Bernard and Miranda are living in marital bliss with their snail children. He's a traffic warden, she works in a library. The stage is set for an odd, Balamory-esque spectacle; however, the ominous portent of a ‘Before – Paris – After’ flat lurks in the background, a terse indicator of the shifts in time and tone to follow.
The piece begins with a retrospective commentary by Bernard: he explains how they featured in some documentary exploring human 'fight or flight' instincts after he stood frozen, watching while Miranda was attacked and robbed in their Parisian holiday apartment. The rest of the play flits between the build-up to their sojourn and the immediate aftermath, where we witness the effects of this trauma on their marriage.
Initially the couple is very kooky. They dress and act bizarrely and are high in camp value; presumably, we're supposed to think they're cute. They play games of make-believe, where anything is possible – one minute flying over the ocean, the next skiing, or perhaps dancing in Africa. After the incident in Paris she becomes the embodiment of immobility, while he feels useless and is unable to take control of the situation.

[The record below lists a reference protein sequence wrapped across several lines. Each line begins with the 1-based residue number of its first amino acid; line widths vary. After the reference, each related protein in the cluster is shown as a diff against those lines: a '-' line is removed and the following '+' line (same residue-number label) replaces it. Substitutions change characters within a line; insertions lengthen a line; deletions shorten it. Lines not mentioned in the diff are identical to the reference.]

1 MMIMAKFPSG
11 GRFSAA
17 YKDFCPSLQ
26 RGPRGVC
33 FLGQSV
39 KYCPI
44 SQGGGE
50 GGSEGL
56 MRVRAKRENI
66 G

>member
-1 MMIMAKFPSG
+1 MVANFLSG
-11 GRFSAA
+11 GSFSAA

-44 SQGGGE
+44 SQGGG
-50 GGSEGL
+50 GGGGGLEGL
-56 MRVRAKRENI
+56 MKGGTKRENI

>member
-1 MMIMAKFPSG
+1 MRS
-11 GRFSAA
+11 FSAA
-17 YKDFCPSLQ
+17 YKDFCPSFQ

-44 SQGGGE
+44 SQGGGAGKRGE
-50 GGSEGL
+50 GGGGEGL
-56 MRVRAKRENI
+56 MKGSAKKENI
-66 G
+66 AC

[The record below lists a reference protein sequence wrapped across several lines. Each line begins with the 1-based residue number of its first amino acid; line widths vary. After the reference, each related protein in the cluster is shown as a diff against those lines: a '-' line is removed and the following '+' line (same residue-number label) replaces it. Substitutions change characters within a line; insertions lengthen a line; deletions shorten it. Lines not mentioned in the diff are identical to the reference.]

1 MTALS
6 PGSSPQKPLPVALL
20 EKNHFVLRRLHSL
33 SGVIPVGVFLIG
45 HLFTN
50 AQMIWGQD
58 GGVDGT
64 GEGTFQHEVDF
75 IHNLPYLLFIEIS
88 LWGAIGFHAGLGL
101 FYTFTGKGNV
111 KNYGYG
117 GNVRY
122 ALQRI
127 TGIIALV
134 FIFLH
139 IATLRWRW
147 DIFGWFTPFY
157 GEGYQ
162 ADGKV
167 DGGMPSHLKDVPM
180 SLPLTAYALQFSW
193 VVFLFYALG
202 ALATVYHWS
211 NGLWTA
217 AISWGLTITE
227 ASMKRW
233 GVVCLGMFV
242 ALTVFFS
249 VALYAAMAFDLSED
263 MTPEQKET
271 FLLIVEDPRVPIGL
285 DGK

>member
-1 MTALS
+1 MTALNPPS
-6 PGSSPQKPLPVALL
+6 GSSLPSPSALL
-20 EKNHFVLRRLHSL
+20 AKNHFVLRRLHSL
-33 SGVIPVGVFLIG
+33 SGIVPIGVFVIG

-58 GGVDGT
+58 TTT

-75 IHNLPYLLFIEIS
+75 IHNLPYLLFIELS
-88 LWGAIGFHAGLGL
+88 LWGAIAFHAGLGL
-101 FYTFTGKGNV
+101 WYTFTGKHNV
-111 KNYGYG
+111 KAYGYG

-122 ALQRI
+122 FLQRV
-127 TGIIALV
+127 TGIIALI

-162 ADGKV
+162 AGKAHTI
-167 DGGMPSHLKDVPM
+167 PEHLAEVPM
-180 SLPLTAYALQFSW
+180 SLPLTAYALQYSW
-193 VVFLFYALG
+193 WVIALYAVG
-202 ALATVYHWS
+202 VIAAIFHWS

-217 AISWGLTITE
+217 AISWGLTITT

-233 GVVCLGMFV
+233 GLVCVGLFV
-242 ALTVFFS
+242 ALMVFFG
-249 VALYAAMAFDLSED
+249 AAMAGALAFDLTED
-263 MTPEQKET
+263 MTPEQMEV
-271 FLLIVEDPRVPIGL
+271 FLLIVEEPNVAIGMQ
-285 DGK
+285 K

The (day)dreams the couple share are mildly amusing, but as much as they endear the couple to us, they put Miranda in the driving seat of their relationship - perhaps intended to obviate her powerlessness in the later scenes, when she unable to dream - and have an oddly perverse quality. The relationship is not believable, largely because Bernard is unconvincing as a straight man; theirs resembles more a fag hag and her gay best friend dynamic. This aspect hinders the play as it is difficult to figure out whether Miranda is living in denial as to her husband’s sexuality and if it would have something to do with the Big Event in Paris. It certainly appeared to have been engineered this way, with lines such as ‘I do love colour co-ordinating. It looks like a rainbow inside the bag!’ and a gag about squirting after-sun. Perhaps the aim was to present him as timid and sweet. In any case, since the pair are very much not your average couple, it'd be difficult for audience members to relate to or understand his actions in the Paris drama, or to imagine how an ordinary relationship might be affected by it, which seemed to be the play's aim.
Miranda inexplicably adopts a bad RP accent at times; she is overacted and exaggerated in her reactions, coming across increasingly as volatile and moody, maybe bipolar. Dorothy, a bad caricatur eof a thirty-something Art History grad type, is another loose end of the script, as her connection to Miranda seems to have no point. However, although It feels extraneous it is the funniest thing in the play. For a black comedy it's very downbeat and definitely stops being funny long before the end. Only see it if you're likely to be married with snails.